Meanwhile, Brice always had a hand for home-brewing— inspired in part from watching “M.A.S.H.” Like a true pirate, Brice—a self-proclaimed martini guy from Grand Junction— “stole” Karen from his best friend in the Badlands of South Dakota one summer. The couple began small spirit operations, which included 17 custom cases of “Matrimony Ale” for his brother’s wedding. Karen, a graphic designer, made the funky labels, and together they tossed around the idea of opening a brew pub before life’s other plans began. “Wherever I go, I hope there’s rum!” —Jimmy Buffet April, 2008. Tobacco Caye, Belize. Hoskin family vacation. Daily, from 5 p.m. on at a tiki bar, the couple sat drinking rum, mulling over what was next for them (Brice had begun the very successful Mountain Boy Sled Works, and Karen was a jamming graphic designer.) Looking around at bottles of Marie Sharp’s hot sauces on every table uncorked a theme. Capitalizing on two of Belize’s cash crops, carrots and chilies, Ms. Sharp looked at what was abundant locally and profit began to grow in her kitchen. Next the Hoskins started to stew over what was being shipped into Silverton from far away. The answer was booze (main ingredient: Water). What’s abundant in Silverton? Snow, man. H20. In a book by Nobel Prize-winning Muhammad Yunus, the concept of doing business to “address a social problem is designed to complement capi16 edible SAN JUAN MOUNTAINS WINTER 2010
talism while addressing humanity’s critical issues.” In the instance of Silverton, the critical issue was twofold. First, the environmental impact of shipping adult beverages from thousands of miles away to the ravenously thirsty 500 Silverton residents is significant. Second, the economy of this former mining boomtown had slowly dwindled until the last large mine closed in 1991. Most businesses today open only in the summer to accommodate tourists trained-in from Durango. Year-round jobs are as scarce as bathing suits. “Rum’s genius has always been its keen ability to make something from nothing.” —Wayne Curtis Okay, but wait, rum above 9,000 feet? You know it. Rum has mysterious origins: It’s much more than dreadlocks and Appleton’s. Distilled from the juice of a sugarcane plant, rum was invented maybe in Barbados, or perhaps on the islands of Hispaniola or Cuba, or by chance Portuguese colonists on the coast of Brazil. No one really knows. But what really slipped the Hoskins the mickey was the South American traditions of rum distillation. For example, Ron Zacapa Centenario, a popular premium rum produced in Guatemala, claims that part of its success lies in the fact that the barrels are stored 2,300 meters above sea level in the mountains and volcanoes of Guatemala. Spanish traditions. Altitude. Mountains. Snow. Water. Rum in the mountains with a dash of Spanish. Montanya. With a bigger bar tab than food and lodging combined, the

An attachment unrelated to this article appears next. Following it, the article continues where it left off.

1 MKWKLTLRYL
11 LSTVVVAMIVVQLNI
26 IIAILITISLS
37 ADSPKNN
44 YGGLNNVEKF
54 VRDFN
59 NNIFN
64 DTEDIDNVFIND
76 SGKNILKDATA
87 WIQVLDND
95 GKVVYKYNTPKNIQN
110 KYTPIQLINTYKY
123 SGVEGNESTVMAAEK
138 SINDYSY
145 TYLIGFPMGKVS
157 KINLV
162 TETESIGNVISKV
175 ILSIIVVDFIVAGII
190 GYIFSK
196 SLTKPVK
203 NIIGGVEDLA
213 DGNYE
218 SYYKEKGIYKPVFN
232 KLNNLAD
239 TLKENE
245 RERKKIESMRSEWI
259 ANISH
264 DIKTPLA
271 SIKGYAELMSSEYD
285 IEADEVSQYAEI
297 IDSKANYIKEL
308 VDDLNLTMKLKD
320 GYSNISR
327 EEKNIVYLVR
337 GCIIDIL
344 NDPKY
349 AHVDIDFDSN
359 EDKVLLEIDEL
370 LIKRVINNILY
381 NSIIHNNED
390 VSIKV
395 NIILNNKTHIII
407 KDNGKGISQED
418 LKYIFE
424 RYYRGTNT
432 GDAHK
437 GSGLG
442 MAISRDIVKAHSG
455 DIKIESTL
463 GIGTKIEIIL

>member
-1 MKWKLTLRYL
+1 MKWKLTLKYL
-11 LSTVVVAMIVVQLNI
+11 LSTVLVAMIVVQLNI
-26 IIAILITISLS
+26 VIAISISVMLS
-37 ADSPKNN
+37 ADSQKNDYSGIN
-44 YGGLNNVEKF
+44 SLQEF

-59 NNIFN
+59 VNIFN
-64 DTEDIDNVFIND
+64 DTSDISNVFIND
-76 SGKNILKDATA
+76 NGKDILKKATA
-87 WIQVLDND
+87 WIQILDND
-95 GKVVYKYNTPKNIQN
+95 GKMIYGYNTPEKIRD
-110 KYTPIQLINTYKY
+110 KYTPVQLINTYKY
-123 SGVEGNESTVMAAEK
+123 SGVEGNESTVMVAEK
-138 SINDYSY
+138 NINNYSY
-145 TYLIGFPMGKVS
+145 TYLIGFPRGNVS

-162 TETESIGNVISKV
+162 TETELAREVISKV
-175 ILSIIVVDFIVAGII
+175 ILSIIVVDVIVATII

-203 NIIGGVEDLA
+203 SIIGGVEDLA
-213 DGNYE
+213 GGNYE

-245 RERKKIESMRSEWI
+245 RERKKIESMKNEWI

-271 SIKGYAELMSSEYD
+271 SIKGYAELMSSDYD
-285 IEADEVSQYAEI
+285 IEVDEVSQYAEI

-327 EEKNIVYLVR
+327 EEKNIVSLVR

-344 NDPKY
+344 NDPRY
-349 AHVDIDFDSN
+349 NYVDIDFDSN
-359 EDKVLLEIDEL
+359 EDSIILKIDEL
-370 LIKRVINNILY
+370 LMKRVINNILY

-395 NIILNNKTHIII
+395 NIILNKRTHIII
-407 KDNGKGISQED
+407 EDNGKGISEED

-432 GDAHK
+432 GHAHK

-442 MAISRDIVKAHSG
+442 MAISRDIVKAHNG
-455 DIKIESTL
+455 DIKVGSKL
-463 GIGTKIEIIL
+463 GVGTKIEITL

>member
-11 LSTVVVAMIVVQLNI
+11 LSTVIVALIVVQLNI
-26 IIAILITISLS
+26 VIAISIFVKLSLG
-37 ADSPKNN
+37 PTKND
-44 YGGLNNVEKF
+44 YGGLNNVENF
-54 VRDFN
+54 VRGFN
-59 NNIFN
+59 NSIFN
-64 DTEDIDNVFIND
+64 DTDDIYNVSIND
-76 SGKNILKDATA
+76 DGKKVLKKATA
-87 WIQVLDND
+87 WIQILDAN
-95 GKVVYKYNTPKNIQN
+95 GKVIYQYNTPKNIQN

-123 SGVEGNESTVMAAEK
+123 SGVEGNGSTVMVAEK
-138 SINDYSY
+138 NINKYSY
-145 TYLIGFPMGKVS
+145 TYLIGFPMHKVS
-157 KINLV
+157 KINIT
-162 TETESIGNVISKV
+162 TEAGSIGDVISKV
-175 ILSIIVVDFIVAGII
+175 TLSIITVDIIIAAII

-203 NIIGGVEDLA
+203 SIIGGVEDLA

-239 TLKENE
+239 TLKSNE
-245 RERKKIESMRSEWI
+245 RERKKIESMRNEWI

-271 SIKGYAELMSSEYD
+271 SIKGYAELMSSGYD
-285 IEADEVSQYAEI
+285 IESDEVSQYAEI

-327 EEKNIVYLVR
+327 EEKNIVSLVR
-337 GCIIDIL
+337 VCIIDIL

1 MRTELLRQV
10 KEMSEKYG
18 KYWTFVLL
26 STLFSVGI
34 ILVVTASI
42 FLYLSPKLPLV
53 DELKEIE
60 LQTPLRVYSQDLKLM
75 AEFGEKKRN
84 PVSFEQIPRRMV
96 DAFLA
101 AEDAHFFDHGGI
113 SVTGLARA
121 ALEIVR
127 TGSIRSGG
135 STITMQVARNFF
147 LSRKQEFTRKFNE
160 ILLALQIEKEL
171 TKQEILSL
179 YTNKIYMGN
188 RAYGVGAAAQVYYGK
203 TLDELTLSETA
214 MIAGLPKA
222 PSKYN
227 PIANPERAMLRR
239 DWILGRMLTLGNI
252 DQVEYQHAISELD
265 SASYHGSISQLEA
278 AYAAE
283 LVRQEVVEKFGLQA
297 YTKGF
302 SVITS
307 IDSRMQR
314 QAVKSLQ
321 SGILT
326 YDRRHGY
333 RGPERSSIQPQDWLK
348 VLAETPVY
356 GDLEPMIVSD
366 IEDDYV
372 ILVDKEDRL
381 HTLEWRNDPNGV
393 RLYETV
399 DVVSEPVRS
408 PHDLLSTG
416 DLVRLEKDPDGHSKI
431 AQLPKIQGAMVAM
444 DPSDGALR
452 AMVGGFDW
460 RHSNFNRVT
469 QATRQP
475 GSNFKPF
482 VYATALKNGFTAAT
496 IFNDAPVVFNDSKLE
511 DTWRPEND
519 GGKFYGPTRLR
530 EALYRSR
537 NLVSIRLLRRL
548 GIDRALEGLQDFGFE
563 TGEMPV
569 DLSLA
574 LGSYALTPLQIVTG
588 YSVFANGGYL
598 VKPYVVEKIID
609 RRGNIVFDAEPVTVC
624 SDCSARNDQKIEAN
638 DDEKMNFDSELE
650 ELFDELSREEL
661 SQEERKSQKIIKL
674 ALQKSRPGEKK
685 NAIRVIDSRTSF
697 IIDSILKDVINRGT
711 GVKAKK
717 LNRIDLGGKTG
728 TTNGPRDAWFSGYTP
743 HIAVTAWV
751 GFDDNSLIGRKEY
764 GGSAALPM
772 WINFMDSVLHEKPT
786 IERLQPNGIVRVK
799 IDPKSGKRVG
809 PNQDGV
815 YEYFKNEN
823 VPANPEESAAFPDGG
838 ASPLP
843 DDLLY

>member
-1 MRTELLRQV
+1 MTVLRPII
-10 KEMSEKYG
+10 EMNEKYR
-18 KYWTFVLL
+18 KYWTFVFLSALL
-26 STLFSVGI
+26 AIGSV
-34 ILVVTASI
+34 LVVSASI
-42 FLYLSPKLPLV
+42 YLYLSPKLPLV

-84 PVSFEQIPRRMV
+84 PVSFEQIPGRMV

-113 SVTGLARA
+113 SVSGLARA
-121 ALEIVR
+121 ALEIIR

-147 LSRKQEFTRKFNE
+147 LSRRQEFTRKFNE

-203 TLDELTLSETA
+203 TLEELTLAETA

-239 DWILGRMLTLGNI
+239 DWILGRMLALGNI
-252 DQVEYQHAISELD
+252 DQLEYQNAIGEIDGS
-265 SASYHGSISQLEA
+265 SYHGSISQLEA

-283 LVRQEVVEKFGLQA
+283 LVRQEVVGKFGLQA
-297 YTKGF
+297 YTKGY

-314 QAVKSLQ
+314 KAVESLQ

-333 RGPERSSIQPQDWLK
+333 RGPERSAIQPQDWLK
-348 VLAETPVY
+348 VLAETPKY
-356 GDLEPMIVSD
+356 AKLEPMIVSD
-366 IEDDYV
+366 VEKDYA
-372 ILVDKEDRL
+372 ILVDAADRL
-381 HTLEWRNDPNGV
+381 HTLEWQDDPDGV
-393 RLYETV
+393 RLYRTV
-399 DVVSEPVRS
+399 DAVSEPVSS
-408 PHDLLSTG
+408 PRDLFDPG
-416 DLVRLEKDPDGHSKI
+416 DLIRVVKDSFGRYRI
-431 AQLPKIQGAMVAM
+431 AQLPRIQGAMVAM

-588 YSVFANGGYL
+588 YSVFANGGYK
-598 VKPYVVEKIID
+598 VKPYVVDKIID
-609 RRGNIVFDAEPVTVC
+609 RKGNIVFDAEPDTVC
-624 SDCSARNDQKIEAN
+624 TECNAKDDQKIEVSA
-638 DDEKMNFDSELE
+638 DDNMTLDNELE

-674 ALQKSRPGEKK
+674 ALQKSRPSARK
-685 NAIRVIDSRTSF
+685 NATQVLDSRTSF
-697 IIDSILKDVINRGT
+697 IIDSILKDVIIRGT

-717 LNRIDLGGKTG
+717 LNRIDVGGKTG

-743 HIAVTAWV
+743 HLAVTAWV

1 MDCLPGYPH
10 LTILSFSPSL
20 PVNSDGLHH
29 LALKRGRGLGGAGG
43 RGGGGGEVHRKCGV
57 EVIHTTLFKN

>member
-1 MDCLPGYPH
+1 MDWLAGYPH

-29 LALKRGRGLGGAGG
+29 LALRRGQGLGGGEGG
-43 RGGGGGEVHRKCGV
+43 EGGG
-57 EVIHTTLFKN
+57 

Telling the story of local food throughout Southwest Colorado and The Four Corners.